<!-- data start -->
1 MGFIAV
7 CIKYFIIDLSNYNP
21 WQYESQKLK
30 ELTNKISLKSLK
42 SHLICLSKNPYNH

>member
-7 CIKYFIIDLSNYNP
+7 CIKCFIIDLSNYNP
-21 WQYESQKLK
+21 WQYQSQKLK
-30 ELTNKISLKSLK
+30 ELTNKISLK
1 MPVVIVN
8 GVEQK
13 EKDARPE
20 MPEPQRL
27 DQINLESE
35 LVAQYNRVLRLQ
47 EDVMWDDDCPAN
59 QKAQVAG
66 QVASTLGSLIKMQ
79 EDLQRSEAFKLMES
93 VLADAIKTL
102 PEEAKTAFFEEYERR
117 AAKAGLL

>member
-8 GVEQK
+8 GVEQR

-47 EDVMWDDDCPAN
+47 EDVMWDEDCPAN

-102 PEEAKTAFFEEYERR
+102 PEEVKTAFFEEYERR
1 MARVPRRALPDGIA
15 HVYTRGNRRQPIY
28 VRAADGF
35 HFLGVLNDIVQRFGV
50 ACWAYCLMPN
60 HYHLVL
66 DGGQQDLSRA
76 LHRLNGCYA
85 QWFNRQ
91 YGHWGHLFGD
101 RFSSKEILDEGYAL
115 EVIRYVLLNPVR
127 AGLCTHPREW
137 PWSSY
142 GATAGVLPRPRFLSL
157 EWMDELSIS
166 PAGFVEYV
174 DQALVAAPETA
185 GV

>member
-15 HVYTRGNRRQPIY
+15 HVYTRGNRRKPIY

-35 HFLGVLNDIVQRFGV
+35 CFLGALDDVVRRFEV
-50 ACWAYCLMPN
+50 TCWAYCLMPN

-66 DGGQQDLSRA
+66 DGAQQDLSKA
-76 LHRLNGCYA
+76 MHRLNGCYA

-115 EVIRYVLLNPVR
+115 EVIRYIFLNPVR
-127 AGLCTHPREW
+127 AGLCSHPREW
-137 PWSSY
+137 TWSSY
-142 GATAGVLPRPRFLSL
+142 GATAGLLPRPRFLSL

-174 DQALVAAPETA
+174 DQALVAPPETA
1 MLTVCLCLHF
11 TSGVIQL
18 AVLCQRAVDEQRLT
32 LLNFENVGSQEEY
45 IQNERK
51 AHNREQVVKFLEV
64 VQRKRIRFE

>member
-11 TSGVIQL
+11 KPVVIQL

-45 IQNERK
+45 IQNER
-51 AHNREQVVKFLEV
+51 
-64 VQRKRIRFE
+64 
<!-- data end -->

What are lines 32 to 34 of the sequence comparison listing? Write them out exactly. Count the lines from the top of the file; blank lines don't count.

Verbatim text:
+102 PEEVKTAFFEEYERR
1 MARVPRRALPDGIA
15 HVYTRGNRRQPIY